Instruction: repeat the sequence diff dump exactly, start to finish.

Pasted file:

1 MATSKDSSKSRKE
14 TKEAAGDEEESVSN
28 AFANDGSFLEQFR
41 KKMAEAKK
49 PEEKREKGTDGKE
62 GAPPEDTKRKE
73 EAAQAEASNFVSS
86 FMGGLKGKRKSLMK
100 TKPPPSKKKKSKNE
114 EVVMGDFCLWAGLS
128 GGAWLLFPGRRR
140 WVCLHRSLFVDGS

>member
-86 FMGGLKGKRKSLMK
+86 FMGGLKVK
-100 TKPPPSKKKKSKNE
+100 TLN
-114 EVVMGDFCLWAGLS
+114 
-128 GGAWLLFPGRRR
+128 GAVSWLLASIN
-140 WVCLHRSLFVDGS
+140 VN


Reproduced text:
1 MATSKDSSKSRKE
14 TKEAAGDEEESVSN
28 AFANDGSFLEQFR
41 KKMAEAKK
49 PEEKREKGTDGKE
62 GAPPEDTKRKE
73 EAAQAEASNFVSS
86 FMGGLKGKRKSLMK
100 TKPPPSKKKKSKNE
114 EVVMGDFCLWAGLS
128 GGAWLLFPGRRR
140 WVCLHRSLFVDGS

>member
-86 FMGGLKGKRKSLMK
+86 FMGGLKVK
-100 TKPPPSKKKKSKNE
+100 TLN
-114 EVVMGDFCLWAGLS
+114 
-128 GGAWLLFPGRRR
+128 GAVSWLLASIN
-140 WVCLHRSLFVDGS
+140 VN